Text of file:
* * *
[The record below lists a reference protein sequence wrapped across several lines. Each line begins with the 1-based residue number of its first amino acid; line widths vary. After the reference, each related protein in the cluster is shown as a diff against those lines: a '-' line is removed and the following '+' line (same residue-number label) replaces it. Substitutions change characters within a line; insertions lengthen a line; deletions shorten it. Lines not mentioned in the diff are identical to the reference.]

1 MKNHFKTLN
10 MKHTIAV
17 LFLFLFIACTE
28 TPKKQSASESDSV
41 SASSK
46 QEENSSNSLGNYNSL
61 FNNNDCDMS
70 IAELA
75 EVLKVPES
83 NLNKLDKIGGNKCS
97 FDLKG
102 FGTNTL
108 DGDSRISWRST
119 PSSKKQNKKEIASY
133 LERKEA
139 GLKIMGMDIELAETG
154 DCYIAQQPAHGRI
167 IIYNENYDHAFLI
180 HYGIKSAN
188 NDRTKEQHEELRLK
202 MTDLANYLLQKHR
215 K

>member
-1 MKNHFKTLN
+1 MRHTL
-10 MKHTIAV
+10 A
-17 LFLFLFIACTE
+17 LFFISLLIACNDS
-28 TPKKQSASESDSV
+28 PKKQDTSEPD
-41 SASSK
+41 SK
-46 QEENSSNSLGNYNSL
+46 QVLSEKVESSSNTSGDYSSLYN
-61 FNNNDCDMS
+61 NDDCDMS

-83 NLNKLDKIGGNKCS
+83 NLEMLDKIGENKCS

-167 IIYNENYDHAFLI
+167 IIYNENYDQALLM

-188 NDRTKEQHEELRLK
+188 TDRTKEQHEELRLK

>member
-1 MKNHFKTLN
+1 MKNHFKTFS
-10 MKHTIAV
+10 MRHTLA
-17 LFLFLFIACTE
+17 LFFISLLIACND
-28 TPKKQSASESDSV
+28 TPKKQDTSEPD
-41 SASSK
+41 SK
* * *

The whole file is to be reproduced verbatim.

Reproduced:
[The record below lists a reference protein sequence wrapped across several lines. Each line begins with the 1-based residue number of its first amino acid; line widths vary. After the reference, each related protein in the cluster is shown as a diff against those lines: a '-' line is removed and the following '+' line (same residue-number label) replaces it. Substitutions change characters within a line; insertions lengthen a line; deletions shorten it. Lines not mentioned in the diff are identical to the reference.]

1 MKNHFKTLN
10 MKHTIAV
17 LFLFLFIACTE
28 TPKKQSASESDSV
41 SASSK
46 QEENSSNSLGNYNSL
61 FNNNDCDMS
70 IAELA
75 EVLKVPES
83 NLNKLDKIGGNKCS
97 FDLKG
102 FGTNTL
108 DGDSRISWRST
119 PSSKKQNKKEIASY
133 LERKEA
139 GLKIMGMDIELAETG
154 DCYIAQQPAHGRI
167 IIYNENYDHAFLI
180 HYGIKSAN
188 NDRTKEQHEELRLK
202 MTDLANYLLQKHR
215 K

>member
-1 MKNHFKTLN
+1 MRHTL
-10 MKHTIAV
+10 A
-17 LFLFLFIACTE
+17 LFFISLLIACNDS
-28 TPKKQSASESDSV
+28 PKKQDTSEPD
-41 SASSK
+41 SK
-46 QEENSSNSLGNYNSL
+46 QVLSEKVESSSNTSGDYSSLYN
-61 FNNNDCDMS
+61 NDDCDMS

-83 NLNKLDKIGGNKCS
+83 NLEMLDKIGENKCS

-167 IIYNENYDHAFLI
+167 IIYNENYDQALLM

-188 NDRTKEQHEELRLK
+188 TDRTKEQHEELRLK

>member
-1 MKNHFKTLN
+1 MKNHFKTFS
-10 MKHTIAV
+10 MRHTLA
-17 LFLFLFIACTE
+17 LFFISLLIACND
-28 TPKKQSASESDSV
+28 TPKKQDTSEPD
-41 SASSK
+41 SK